Copy-wise: It's only one word, but where you place it matters

September 26, 2016 1:57 pm

“Only I have eyes for you.” “I have only eyes for you.” “I have eyes for only you.”

only

Read each of those sentences above again and think about how they differ. While they vary in the placement of just one word – ‘only’ – they convey very different meanings. And, for most reasonable people, only the last one’s meaning makes sense.

Grammar mavens recommend placing the word ‘only’ closest to the word or phrase it’s intended to modify. For example, here’s the American Heritage Dictionary’s advice:

“The surest way to prevent readers from misinterpreting ‘only’ is to place it next to the word or words it modifies. Many usage sticklers view this policy as a rule that should always be followed but in many cases it sounds more natural for ‘only’ to come earlier in the sentence, and if the preceding context is sufficiently clear, there is scant likelihood of being misunderstood.”

Still, the dictionary acknowledges, “The adverb ‘only’ is notorious for its ability to change the meaning of a sentence depending on its placement. Consider the difference in meaning in the following examples: ‘Dictators respect only force; they are not moved by words.’ ‘Dictators only respect force; they do not worship it.’”

While context can help, especially in spoken conversations, some uses of ‘only’ can still cause confusion. Here’s how linguistics blogger Neal Whitman – who describes ‘only’ as “the most insidious misplaced modifier” – explains the ambiguity:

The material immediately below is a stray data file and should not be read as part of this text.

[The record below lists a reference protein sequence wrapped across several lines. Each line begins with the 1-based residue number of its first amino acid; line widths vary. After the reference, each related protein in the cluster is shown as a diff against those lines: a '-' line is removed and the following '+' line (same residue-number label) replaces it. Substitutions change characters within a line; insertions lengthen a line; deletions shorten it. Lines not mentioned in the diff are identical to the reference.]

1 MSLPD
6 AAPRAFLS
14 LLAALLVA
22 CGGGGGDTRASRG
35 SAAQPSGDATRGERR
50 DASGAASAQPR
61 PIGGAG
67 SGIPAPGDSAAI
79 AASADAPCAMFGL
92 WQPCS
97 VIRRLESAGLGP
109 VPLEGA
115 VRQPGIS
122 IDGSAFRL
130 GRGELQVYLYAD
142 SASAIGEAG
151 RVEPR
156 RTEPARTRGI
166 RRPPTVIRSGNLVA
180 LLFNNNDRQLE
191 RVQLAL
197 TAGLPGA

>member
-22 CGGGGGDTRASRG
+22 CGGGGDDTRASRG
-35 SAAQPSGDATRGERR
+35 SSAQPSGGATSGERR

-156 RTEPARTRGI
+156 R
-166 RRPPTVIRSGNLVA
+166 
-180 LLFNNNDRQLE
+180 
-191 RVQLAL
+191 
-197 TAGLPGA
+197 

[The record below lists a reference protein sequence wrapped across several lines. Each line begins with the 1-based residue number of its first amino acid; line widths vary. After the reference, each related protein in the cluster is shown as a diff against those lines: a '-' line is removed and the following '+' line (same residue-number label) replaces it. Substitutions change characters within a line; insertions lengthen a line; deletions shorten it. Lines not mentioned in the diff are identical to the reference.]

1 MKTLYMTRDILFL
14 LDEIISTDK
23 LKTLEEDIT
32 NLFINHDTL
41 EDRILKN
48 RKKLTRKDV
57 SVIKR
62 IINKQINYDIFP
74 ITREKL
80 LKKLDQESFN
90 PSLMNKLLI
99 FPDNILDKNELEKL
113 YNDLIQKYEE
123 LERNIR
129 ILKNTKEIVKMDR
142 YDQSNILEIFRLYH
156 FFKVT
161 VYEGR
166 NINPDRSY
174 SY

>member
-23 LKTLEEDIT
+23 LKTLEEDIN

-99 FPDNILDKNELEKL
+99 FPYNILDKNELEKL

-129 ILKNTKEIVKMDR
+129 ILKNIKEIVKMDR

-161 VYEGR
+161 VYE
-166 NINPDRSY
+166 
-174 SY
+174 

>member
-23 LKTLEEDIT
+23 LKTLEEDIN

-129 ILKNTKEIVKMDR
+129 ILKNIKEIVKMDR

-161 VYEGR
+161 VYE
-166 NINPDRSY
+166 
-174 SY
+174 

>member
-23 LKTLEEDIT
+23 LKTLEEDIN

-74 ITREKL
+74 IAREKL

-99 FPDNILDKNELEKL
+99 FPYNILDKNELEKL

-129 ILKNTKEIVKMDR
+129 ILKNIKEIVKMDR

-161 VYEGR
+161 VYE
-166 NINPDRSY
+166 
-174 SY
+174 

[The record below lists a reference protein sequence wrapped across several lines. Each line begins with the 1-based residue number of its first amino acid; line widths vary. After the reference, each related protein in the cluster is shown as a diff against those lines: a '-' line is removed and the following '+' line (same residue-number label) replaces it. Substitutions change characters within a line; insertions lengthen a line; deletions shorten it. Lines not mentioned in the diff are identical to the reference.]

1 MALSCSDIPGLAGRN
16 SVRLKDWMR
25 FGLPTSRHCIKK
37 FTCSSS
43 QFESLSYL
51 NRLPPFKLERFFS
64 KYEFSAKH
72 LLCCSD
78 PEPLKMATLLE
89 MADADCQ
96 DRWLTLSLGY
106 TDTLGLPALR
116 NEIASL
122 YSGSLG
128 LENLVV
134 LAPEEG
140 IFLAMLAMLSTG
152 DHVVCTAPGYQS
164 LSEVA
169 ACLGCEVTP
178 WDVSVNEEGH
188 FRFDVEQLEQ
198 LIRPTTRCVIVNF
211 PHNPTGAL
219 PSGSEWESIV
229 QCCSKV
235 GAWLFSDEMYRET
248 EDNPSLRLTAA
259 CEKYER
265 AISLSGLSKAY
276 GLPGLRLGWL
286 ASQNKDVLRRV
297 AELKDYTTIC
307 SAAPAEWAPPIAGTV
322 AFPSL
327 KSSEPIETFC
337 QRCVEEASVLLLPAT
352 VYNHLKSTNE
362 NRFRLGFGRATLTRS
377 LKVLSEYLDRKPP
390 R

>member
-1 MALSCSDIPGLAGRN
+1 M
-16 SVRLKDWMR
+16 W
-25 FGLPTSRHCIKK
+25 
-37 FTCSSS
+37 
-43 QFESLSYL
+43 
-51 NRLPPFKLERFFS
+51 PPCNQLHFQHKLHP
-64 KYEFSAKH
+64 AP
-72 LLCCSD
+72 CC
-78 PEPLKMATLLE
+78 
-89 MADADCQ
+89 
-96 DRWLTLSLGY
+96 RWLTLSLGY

“‘John only hit Peter in the nose’ can have at least two meanings. It could mean that John hit Peter in the nose and didn’t do anything else. He didn’t trip him, call him names or put a ‘Kick Me’ sign on his back. On the other hand, if I say, ‘John only hit Peter in the nose’, I mean that John hit Peter in the nose and did not do anything else to Peter’s nose. He didn’t pinch it, kick it or kiss it.”

Here’s a trick that can be helpful for avoiding ‘only’ angst: try replacing that word with this phrase – ‘nothing (or no one) else but’ – and then decide whether the resulting sentence makes sense. Let’s see how this works by applying it to the sentences that started this post:

“No one else but I have eyes for you.”* “I have nothing else but eyes for you.” “I have eyes for no one else but you.”

Make more sense? As noted early, it should be clear now that only the last sentence has a meaning that’s reasonable, realistic and not creepy.

* Yes, if we’re going to be real sticklers here, that should say, “No one else but I has eyes for you.” But that’s a Copy-wise post for another time.

* photo credit: Bus lane on Wall Street. Curb bump out for improved bus stop via photopin (license)

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